Indian Banyan – Ficus benghalensis
Other Names: Banyan, Banyan Fig, Indian Fig, East Indian Fig, Bengal Fig, Vada Tree, Figuier des Pagodes, baut (Bengali), Bar or Bargad (Hindi), marri chettu (Telugu), aalamaram (Tamil), vat (Sanskrit), roptri (Kriol), dawu (Yolngu).
Distinctive Characteristics: The Indian Banyan is known for its multiple aerial roots that propagate downward from the canopy, penetrating the ground and growing into multiple woody, pillar-like trunks. This tree, with a thick canopy of evergreen leaves, can spread out laterally indefinitely, covering a very wide area to form its own "forest." The Banyan can grow as a single-trunk tree, but more likely it grows as a parasitic 'strangler fig': born from a seed dispersed by a bird or bat atop a tree, it starts life as an epiphyte, absorbing nutrients and water from the air, dropping down multiple aerial roots from the host's branches that eventually take root in the earth. Over time, roots aggressively intertwine the trunk and fuse together, creating a latticework. Out-competing the host for space, nutrients and light, eventually the new tree becomes freestanding. After it establishes other trunk-like props, the tree can survive even if its original trunk is removed or decayed. In terms of canopy coverage, Banyans are the largest trees in the world.
Distribution: Native to India and Pakistan, throughout the subcontinent. Elevation: in India, sea level to 3,900 ft. (1,200 m).
Ecosystem: Grows in tropical and subtropical forests.
Maximum Age: 300 years.
Maximum Height and Girth: 98 ft. (30 m) in height; 28 ft. (8.5 m) in circumference. One individual, named Thimmamma Marrimanu, in Andhra Pradesh, India, covers 5 acres (2 hectares). A tree known as The Great Banyan, in Kolkotta, has more than 3,300 aerial roots touching the ground, and covers an area of 4 acres (1.5 hectares).
Animal Community: Many small animals and birds find refuge in the tree. The figs are eaten by birds such as Indian myna birds. All Ficus species are dependent upon one species of wasp to pollinate them; the Indian Banyan relies on Eupristina masoni for reproduction.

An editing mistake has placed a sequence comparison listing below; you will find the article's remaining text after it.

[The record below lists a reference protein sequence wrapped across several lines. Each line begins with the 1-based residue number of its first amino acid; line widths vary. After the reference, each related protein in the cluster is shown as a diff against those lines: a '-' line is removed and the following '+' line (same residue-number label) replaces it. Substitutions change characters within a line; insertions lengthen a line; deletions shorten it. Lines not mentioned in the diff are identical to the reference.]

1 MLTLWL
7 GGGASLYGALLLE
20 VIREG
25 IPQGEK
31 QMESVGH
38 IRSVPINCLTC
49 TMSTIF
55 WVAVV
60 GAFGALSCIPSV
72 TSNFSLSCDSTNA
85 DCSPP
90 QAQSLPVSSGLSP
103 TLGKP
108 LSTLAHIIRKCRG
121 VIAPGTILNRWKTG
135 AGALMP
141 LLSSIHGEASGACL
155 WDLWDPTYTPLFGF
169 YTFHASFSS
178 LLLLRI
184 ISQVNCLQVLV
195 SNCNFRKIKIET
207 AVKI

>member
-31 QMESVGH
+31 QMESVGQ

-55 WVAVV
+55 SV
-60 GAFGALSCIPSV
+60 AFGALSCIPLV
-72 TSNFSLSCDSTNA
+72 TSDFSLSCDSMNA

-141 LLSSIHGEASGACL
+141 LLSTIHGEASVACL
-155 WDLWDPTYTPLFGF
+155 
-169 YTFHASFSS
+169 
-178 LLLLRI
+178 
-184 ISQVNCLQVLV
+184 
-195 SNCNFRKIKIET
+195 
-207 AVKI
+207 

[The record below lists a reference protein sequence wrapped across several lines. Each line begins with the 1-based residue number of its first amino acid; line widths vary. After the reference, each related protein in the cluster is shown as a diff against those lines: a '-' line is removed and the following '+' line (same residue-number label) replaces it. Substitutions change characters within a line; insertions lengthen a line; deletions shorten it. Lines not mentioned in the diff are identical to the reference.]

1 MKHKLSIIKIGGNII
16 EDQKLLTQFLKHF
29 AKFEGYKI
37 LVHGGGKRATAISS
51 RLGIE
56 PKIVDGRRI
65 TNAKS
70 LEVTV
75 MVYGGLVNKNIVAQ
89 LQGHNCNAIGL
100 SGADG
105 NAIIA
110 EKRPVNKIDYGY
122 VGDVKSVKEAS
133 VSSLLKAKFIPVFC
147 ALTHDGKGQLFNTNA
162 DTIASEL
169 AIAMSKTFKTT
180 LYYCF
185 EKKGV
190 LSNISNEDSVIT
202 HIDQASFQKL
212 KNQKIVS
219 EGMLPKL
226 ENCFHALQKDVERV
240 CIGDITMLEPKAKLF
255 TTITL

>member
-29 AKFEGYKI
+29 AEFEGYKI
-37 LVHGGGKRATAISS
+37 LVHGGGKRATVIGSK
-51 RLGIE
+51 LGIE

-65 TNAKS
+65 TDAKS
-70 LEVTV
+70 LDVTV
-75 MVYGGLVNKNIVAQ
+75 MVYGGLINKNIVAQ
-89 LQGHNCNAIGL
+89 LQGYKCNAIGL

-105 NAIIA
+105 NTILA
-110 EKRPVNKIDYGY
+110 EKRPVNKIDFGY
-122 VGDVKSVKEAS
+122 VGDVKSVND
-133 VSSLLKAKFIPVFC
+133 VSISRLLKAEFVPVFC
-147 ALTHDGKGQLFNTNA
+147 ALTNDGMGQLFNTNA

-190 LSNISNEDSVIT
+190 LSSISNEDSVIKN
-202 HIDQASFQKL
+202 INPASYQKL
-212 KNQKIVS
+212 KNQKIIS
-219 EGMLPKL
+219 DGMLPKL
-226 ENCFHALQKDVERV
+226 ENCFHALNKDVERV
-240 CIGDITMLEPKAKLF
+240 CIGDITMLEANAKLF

Medicine: The milky latex sap was applied externally to treat pains and bruises; ingested to treat nausea, inflammation, or rheumatism; or used as a toothache remedy or an aphrodisiac. The aerial root was used to treat bleeding, gum infections, nausea, hemorrhoids, venereal diseases, female sterility, and inflammation of the liver. The root and leaves were used to treat diarrhea. The leaves were used to treat ulcers. A paste made of the leaves was applied to relieve skin disorders. The bark was used to treat diabetes. String made of the bark was tied to heads to cure headaches and to make tourniquets.
Food: The small, scarlet-red fruits can be eaten fresh or dried, although they are not favored. The young leaves and shoots are also eaten as food in times of famine.
Fiber: The bark has been used for making paper and ropes.
Tools and Objects: The aerial roots have been used for making poles and cart yokes. String was made from the bark for fishing lines and nets, bags, fixing spearheads to shafts, baskets, ornaments, slings.
Art and Ceremony: Venerated in Hindu culture as "the wish-fulfilling tree," this was one of the trees of religious importance during the Vedic period. It is the national tree of the Republic of India. Parts of the tree were used to create a 'Morning Star Pole' and arm and headbands (Bardi). Bark or roots were made into necklaces (Iwaidja). Latex sap was used to adhere feathers to performers' bodies (Kurlama), and put into beards (Tiwi).
Shelter: While the wood itself can be harvested for construction, a spreading tree's canopy and entire structure can provide shelter from winds and storms.
Modern Uses: A type of shellac is produced from a resinous secretion called lac, created by various insects that live on the tree, including Laccifer lacca. The shellac has many industrial uses, and is an ingredient in beauty products. The trunk wood is used to make furniture.
Threats and Conservation: Not threatened.